“Grief and gratitude are kindred souls, each pointing to the beauty of what is transient and given to us by grace.” ~ Patricia Campbell Carlson
Heading into the late fall and winter, many people have been experiencing grief in new and overwhelming ways since the beginning of the Pandemic. Loved ones have been separated by distance, illness, or death. Many of the things that bring us joy and love in life have been taken away, such as public gatherings, weddings, rites of passage, music festivals, art shows, movies, etc…It feels as if the whole world is getting familiar with grief on a whole new level. The holidays in which we normally focus on togetherness and gratitude, can be filled with grief. But gratitude and grief are emotions/mental states that can support each other.
“We are all dealing with the collective loss of the world we knew,” explained grief expert David Kessler.The disruptions in the normal routines and rhythms of everyday life contribute to the lingering unease and sadness that we are all feeling. Not only are we mourning the loss of thousands of lives, but we are also mourning the loss of normalcy, from seeing our co-workers to engaging in the mundane routines that we previously took for granted.” Kendra Cherry
As we know, grief is a collective emotion, even though we often feel isolated and lonely when we are in its throes. At times we may feel it humming in the background of our experience, sometimes it is a tidal wave washing over us, bringing us literally to our knees. However, we are in it together- the nature of being human is impermanence, therefore no one is free from tasting the bittersweet flavor of grief at some time or another. But there are ways we can weave gratitude into our daily lives that buoy us up, that nurture our hearts as we feel our grief.
Gratitude is amazing because “when we express gratitude and receive the same, our brain releases dopamine and serotonin, the two crucial neurotransmitters responsible for our emotions, and they make us feel ‘good’. They enhance our mood immediately, making us feel happy from the inside. By consciously practicing gratitude everyday, we can help these neural pathways to strengthen themselves and ultimately create a permanent grateful and positive nature within ourselves.” Madhuleena Roy Chowdhury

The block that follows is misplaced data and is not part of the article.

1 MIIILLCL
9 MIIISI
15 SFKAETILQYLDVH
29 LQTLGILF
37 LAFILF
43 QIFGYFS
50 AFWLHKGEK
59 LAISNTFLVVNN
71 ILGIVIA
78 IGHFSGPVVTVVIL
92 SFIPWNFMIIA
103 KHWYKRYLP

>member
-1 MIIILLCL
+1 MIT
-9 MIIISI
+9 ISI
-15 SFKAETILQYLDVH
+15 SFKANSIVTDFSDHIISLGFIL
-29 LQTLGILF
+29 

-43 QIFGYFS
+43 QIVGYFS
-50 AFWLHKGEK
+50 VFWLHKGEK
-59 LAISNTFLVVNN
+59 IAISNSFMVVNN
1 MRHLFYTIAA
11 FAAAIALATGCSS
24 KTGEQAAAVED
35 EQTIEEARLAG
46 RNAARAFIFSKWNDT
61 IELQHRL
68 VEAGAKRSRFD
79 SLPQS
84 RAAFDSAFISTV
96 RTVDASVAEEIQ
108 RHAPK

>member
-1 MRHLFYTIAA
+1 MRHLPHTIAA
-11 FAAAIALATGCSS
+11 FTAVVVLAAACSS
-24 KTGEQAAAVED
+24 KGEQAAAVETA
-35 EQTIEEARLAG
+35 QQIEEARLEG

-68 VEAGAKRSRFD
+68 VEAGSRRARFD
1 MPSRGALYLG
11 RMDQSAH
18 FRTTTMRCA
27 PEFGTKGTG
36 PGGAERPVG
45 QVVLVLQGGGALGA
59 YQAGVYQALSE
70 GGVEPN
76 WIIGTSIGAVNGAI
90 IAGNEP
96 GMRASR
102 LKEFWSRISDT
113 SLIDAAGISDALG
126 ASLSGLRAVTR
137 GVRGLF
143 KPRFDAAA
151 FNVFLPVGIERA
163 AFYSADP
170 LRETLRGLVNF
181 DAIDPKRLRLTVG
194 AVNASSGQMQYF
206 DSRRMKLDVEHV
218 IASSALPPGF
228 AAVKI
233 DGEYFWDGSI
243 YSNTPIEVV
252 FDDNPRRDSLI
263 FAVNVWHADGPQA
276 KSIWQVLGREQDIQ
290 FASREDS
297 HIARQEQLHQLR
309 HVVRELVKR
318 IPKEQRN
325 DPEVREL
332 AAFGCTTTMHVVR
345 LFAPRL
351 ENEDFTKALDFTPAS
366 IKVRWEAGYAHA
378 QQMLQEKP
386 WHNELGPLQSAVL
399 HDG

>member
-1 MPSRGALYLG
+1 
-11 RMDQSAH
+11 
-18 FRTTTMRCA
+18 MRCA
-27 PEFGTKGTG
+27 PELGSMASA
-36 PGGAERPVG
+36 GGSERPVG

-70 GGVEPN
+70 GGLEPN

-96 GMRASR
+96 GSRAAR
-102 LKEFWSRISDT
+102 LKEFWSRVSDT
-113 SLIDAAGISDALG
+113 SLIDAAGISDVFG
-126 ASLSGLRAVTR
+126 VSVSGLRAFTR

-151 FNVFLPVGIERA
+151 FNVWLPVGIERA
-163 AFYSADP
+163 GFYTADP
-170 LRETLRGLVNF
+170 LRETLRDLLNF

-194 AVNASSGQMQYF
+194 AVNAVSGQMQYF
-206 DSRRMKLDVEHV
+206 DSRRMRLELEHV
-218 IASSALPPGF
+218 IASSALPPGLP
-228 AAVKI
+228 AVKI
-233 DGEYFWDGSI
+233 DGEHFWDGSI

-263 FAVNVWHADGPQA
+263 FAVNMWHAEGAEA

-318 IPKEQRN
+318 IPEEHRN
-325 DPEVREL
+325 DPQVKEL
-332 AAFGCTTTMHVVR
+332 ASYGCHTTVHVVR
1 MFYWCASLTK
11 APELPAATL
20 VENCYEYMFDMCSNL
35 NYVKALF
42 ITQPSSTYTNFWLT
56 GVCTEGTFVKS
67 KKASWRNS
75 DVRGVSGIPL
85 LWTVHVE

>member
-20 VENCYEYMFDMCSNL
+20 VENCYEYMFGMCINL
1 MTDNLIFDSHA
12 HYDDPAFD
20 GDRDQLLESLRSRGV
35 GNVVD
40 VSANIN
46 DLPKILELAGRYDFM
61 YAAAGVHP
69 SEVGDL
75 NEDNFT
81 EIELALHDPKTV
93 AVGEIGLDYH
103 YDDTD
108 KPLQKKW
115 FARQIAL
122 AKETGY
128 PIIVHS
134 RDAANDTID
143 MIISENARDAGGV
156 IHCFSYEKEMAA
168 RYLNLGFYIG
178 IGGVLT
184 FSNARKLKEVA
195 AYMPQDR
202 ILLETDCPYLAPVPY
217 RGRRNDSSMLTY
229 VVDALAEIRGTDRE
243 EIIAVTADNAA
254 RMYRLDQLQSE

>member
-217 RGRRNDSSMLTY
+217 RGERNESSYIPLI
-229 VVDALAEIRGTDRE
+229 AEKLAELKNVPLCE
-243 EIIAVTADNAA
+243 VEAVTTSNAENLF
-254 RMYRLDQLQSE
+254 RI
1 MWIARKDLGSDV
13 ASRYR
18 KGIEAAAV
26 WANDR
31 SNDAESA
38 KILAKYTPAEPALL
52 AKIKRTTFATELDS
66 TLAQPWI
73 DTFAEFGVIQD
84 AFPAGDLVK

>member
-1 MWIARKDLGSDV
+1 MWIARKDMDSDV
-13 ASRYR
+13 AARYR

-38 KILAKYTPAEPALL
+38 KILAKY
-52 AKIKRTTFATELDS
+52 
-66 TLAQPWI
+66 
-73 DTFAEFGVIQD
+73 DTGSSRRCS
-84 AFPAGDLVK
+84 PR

Gratitude is better than any RX we can get.
“Gratitude may be a gesture or a group of kind words that we give or receive from others. But these simple exchanges of thankfulness goes a long way in affecting our overall biological functioning – especially the brain and the nervous system. The effect of gratitude on the brain is long lasting (Moll, Zahn, et al. 2007). Besides enhancing self-love and empathy, gratitude significantly impacts on body functions and psychological conditions like stress, anxiety, and depression.” Madhuleena Roy Chowdury
So how can we use gratitude to support us in this very normal process of grieving life as we know it?
After losing her son, Kelly Buckley began a practice of writing down and sharing one little thing she was grateful for every day. She writes, “It did not change the pain of the loss. But it did alleviate some of the suffering. I started to see that all these one little things were actually the big things that really gave meaning to my life. This path of gratitude was healing me, and tethering me to the present moment as I grieved. And in the present moment, I was okay.”
Gratitude is an active practice, something we cultivate, to remind ourselves there are beautiful moments in life, blessings, happening all the time. “Regularly journaling about the good things in your life can help prepare and strengthen you to deal with the rough patches when they pop up.” Courtney E. Ackerman
HERE are some templates to help you get started.
Gratitude is a soothing balm in the midst of heartache. We can be grateful for the loving care of the people tending to our broken hearts in moments of extreme loss. We can be grateful for the sun rising each morning, offering us a glimpse of hope and warmth. We can be grateful for the time and blessing we had with those we’ve lost. We can be grateful for the beautiful moments we had with people or careers or lifestyles we have lost. We can be grateful for the people who we remain connected with during Covid, new closeness with neighbors, Zoom connections with friends and family far away. Gratitude is a gift we give to ourselves, it is a warm blanket we wrap around our tender hearts, to comfort and nurture ourselves. Gratitude doesn’t erase grief, but it does boost our hearts and brains, giving us the support we need to grieve. Give yourself the gift of gratitude this holiday season.
Here’s a playlist to enjoy.
Feeling anxiety, stress, numbness or overwhelm are all normal at this time, you are definitely not alone! If you would like additional support, please reach out to us. We are here, and happy to stay connected with you. At the Strength in Motion wellness community, we believe in a mind-body-soul approach towards finding and sustaining balance. We feel honored to be on your path in some way and are here to support you in living to your greatest potential. Click here to find out more information about who we are and how we may be a support to you. We are offering telehealth during this time and free consultations as always. We are here to support you.